Coal dust blowing from the Westshore coal terminal, British Columbia, April 2012. Photo: Jerry Bierens, Delta Optimist.
The proposed GPT site will include large hills of coal delivered by 10-20 coal trains per day. Will winds be sufficient to create coal dust storms as shown above?
To study the wind issue at the proposed Cherry Point site, UW undergraduate Ryan Clark and I have examined the nearby wind observations, with support from a local non-profit organization (Research Now). A summary of our findings can be accessed here, but I will summarize them in this blog.
We looked at roughly five years of 6 minute or hourly wind data, mainly at two sites: the south pier near the BP Oil Refinery and a land site near the BP storage facility. The former site is maintained by NOAA's National Ocean Service and the later by the Northwest Clean Air Agency. The proposed GPT coal pier is also shown on the map.
A key issue for the proposed coal terminal site is that it is at ground zero for the northeasterly winds coming out of the Fraser River Valley--the positioning could not be worse. And every few years there are extreme events, when the winds gust to 30-70 mph--which would play havoc with the coal piles. For example, an event in December 1990 brought winds exceeding 30 meters per second (60 knots) over the proposed coal terminal.
So strong winds will either blow the coal dust out into the Strait of Georgia, polluting the waters, or send the particles toward Vancouver (in SE winds) or towards Bellingham (NW winds) to influence the human population. Blowing coal dust right over the prime habitat of the endangered southern resident killer whales, which are protected under both the Marine Mammal Protection Act and the Endangered Species Act.
And it is worse than that. The proposed facility will use water sprayers (misters) to keep down the dust. But the strong NE winds are virtually always accompanied by cold, below-freezing temperatures, which would freeze up the sprayers.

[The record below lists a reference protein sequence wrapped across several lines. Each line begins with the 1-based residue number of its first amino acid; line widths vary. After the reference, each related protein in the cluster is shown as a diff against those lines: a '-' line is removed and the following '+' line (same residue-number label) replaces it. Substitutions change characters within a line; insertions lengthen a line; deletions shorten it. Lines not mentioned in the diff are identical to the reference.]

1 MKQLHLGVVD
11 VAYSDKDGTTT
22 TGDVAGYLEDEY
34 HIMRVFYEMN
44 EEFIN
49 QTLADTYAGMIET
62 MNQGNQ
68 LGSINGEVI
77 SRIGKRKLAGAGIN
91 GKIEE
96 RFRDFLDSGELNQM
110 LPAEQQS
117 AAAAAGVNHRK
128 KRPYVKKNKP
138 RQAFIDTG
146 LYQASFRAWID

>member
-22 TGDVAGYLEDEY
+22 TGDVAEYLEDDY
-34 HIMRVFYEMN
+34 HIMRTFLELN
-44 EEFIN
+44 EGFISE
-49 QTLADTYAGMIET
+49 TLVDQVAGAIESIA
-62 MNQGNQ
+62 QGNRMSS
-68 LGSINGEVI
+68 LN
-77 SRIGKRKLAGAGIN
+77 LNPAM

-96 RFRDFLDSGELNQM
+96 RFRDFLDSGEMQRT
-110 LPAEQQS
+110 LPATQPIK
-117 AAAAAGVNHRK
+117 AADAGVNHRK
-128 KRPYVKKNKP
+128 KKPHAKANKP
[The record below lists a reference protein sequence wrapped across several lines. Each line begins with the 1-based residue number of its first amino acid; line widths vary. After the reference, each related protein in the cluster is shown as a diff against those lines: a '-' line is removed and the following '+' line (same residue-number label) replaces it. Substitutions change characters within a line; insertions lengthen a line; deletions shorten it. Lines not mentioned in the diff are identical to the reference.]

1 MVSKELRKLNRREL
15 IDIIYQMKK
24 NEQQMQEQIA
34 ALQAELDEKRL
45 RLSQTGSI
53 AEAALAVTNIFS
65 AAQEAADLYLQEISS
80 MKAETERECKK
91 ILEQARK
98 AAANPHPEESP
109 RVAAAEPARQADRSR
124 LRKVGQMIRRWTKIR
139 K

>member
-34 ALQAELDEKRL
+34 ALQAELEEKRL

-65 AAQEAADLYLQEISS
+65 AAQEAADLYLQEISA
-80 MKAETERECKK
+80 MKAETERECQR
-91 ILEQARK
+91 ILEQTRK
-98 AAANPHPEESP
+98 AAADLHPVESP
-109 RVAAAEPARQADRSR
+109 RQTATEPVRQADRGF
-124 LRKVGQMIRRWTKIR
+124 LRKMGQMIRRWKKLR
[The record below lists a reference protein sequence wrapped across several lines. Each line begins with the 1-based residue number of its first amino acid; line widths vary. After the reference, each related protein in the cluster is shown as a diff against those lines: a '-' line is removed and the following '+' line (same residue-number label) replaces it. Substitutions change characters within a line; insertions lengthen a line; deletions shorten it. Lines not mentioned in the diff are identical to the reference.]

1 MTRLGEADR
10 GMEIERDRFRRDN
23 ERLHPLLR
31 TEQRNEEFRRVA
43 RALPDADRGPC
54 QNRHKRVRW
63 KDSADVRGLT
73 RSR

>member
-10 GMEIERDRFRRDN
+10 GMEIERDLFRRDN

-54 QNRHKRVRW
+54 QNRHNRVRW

But there is more! The incessant coal train traffic will tie up road traffic in the Puget Sound region as the trains block crossings in Seattle, Edmonds, and Everett (among other locations), with an substantial economic cost that will more than negate the few permanent jobs this project creates. The coal ships and the trains coming and going will worsen regional air pollution, as will the combustion products produced in Asia when the coal is burnt--gases and particles that will waft their way across the Pacific back to us.
Heading our way
And the huge amount of coal burned as a result of this project will make a large contribution to global warming, outweighing everything done in our region to reduce our carbon footprint.
So how many ways can you spell environmental disaster? And for what? To help out Wyoming and Montana make some extra cash? Increase the profits from some foreign coal companies? We end up with profoundly negative impacts to our environment and economy and gain nothing in return. Global warming is substantially worsened. Our roads get tied up and our air quality declines.
Stopping this irrational project should be the goal of a bipartisan coalition in our state since nearly everyone will lose if it goes through. Bad for business, bad for the environment, bad for traffic, bad for health.